Reports of the growing influence of Islamic State, which controls territory in Syria and Iraq, have raised alarm bells across South Asia, though it remains unclear whether militants organising under the Islamic State name in the region are acting on their own or as part of a centralised initiative coming out of the Middle East.
“We arrested them in the city early on Monday, carrying a huge number of leaflets related to militancy for training, a laptop and other materials,” Shaikh Nazmul Alam, deputy police commissioner with Dhaka's detective and criminal intelligence division, told reporters.
The suspected coordinator, whom police identified as Mohammad Sakhawatul Kabir, told police that he and the other three men had received training in Pakistan, Alam said.
The Pakistani authorities were not immediately available for comment.
Alam said Kabir told police while under interrogation that the cell he ran from Dhaka was planning to collect funds and weapons for attacks on Bangladesh government targets.
“The aim of the attacks was to establish a caliphate state in Bangladesh,” Alam said.
Police in Bangladesh, which has been in the throes of a political crisis since controversial elections last January, have arrested eight people for suspected involvement with Islamic State in the past year.
“Of course this is a growing concern, particularly at a time when the country has been experiencing a politically unstable situation,” said Sakhawat Hussain, a retired army brigadier and a security analyst in Dhaka.
Bangladesh's leading daily newspaper The Daily Star released a photo of the arrested militants, stating that the group leaders have been put on a five-day remand after being arrested last night.
The report further mentioned that the suspects were identified before the media as Sakhawatul Kabir, regional commander of IS Bangladesh chapter, Nazrul Alam, a financier, Anwar Hossain, a convict of an explosions case, and Rabiul Islam.

President Obama’s New Budget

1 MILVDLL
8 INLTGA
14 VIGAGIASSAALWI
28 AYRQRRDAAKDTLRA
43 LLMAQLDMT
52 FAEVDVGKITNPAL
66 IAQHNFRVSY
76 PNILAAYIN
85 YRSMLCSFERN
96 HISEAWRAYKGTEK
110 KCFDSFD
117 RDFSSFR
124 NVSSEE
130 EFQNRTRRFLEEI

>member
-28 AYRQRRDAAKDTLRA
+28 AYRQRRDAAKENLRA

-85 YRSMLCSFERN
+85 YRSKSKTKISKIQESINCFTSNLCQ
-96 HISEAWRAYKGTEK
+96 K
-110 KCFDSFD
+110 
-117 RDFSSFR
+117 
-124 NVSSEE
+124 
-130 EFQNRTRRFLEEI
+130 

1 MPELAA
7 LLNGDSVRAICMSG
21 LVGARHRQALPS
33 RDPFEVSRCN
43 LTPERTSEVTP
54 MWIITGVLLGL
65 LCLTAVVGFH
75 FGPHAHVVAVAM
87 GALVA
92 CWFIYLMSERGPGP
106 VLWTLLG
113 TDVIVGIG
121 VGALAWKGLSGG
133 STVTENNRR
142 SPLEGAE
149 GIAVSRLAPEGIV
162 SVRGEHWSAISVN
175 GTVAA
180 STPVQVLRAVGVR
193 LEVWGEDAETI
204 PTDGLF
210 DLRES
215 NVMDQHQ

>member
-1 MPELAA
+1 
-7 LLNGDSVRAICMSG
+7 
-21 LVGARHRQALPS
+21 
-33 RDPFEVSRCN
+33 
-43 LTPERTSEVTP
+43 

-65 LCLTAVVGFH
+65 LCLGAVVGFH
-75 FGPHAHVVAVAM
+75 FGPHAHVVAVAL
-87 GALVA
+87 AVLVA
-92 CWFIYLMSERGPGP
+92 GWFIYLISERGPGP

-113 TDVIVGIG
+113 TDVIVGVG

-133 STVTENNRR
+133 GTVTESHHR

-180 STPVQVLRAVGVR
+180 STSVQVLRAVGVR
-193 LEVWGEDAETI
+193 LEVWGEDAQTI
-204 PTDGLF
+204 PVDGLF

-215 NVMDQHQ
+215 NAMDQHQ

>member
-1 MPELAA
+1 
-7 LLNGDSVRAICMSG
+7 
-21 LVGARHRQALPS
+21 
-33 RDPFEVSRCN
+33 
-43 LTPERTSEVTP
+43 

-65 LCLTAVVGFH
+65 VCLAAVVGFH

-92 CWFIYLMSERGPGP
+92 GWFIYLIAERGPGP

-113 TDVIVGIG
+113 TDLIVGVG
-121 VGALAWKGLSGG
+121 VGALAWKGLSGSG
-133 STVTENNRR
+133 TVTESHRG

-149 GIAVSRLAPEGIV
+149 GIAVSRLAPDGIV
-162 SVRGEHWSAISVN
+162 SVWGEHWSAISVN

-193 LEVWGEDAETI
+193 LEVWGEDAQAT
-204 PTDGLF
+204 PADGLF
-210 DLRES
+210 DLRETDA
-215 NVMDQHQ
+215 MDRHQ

President Obama’s fiscal 2016 budget, released on Monday, pulls together the themes and policies set forth in his State of the Union address and other recent speeches and gives them a force and coherence — an ambitiousness — that a more piecemeal delivery does not convey.
As a practical matter, the budget details what Mr. Obama believes needs to be done to help ensure a more prosperous and inclusive future for ordinary Americans, including greater contributions from corporate America and from those atop the wealth ladder. Politically, it seeks to frame the terms of the debate for the 2016 presidential election season. If Republicans simply reject those terms — if they can’t discuss the ideas and act on them — they may find themselves, deservedly, struggling for a response.
The core of the president’s 2016 budget is a plan to boost the middle class by helping low- and middle-income earners pay for education, child care, job training and other needs, and by vastly expanding investment in the nation’s infrastructure. These initiatives would be paid for, in the main, by nearly $1 trillion in tax increases that would fall on the wealthy and large financial institutions over the next decade.
The new taxes, however, are also carefully crafted to spur economic growth more broadly. A proposed higher rate on capital gains, for example, would discourage rampant and inefficient tax sheltering, while encouraging investors to deploy the capital in ways that are more economically productive. Ditto the financial tax that is structured to discourage speculative activities at banks that endanger the economy, as well as taxpayers.
The President Obama’s budget also presents a reasonable plan for relieving the near-term damage from automatic budget cuts, also known as sequestration. Much like a bipartisan plan that reduced the harm of sequestration in 2014 and 2015, the proposed budget would raise nonmilitary discretionary spending over the capped level by $37 billion while offering a dollar-for-dollar increase in military spending.
Even with those increases, discretionary spending would fall by 2019 to its lowest level on record as a share of the economy, in data going back to 1962 — too low to meet the needs of a large economy and a growing population. Still, easing the sequester as Mr. Obama proposes would help shift the national discussion to how, when and how much government should spend, rather than how much it should retreat and retrench from its duties.
Contrary to the Republican charge that the budget is fiscally irresponsible, it addresses, albeit indirectly, longer-term problems like the financing shortfall in Social Security — just not in ways that Republicans care to acknowledge. For example, the budget assumes passage of comprehensive immigration reform, which would boost the economy by adding millions of newly legalized workers. Immigration and economic growth are essential to improving the financial health of the Social Security system.